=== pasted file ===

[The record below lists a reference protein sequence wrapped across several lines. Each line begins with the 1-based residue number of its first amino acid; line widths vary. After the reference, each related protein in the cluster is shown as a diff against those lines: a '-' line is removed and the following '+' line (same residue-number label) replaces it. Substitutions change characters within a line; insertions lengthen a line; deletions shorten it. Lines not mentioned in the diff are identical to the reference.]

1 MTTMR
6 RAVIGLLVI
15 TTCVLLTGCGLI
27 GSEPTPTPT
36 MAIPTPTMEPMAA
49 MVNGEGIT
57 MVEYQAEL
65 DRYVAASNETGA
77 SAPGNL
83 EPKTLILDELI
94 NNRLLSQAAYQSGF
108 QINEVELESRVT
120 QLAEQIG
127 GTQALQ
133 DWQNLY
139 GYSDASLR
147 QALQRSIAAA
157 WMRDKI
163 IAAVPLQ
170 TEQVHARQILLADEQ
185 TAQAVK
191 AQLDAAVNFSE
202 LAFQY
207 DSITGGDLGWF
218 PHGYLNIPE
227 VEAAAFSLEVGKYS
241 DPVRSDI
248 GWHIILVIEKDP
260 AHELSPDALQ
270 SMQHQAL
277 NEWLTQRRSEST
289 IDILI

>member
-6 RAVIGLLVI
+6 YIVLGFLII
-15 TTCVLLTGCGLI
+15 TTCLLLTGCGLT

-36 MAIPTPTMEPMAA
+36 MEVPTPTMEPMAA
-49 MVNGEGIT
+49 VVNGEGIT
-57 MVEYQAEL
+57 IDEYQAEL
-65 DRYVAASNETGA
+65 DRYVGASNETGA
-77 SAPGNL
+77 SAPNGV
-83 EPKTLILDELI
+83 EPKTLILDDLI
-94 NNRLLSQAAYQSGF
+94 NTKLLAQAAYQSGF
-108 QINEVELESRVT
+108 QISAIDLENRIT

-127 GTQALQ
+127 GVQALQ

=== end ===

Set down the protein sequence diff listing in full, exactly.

[The record below lists a reference protein sequence wrapped across several lines. Each line begins with the 1-based residue number of its first amino acid; line widths vary. After the reference, each related protein in the cluster is shown as a diff against those lines: a '-' line is removed and the following '+' line (same residue-number label) replaces it. Substitutions change characters within a line; insertions lengthen a line; deletions shorten it. Lines not mentioned in the diff are identical to the reference.]

1 MTTMR
6 RAVIGLLVI
15 TTCVLLTGCGLI
27 GSEPTPTPT
36 MAIPTPTMEPMAA
49 MVNGEGIT
57 MVEYQAEL
65 DRYVAASNETGA
77 SAPGNL
83 EPKTLILDELI
94 NNRLLSQAAYQSGF
108 QINEVELESRVT
120 QLAEQIG
127 GTQALQ
133 DWQNLY
139 GYSDASLR
147 QALQRSIAAA
157 WMRDKI
163 IAAVPLQ
170 TEQVHARQILLADEQ
185 TAQAVK
191 AQLDAAVNFSE
202 LAFQY
207 DSITGGDLGWF
218 PHGYLNIPE
227 VEAAAFSLEVGKYS
241 DPVRSDI
248 GWHIILVIEKDP
260 AHELSPDALQ
270 SMQHQAL
277 NEWLTQRRSEST
289 IDILI

>member
-6 RAVIGLLVI
+6 YIVLGFLII
-15 TTCVLLTGCGLI
+15 TTCLLLTGCGLT

-36 MAIPTPTMEPMAA
+36 MEVPTPTMEPMAA
-49 MVNGEGIT
+49 VVNGEGIT
-57 MVEYQAEL
+57 IDEYQAEL
-65 DRYVAASNETGA
+65 DRYVGASNETGA
-77 SAPGNL
+77 SAPNGV
-83 EPKTLILDELI
+83 EPKTLILDDLI
-94 NNRLLSQAAYQSGF
+94 NTKLLAQAAYQSGF
-108 QINEVELESRVT
+108 QISAIDLENRIT

-127 GTQALQ
+127 GVQALQ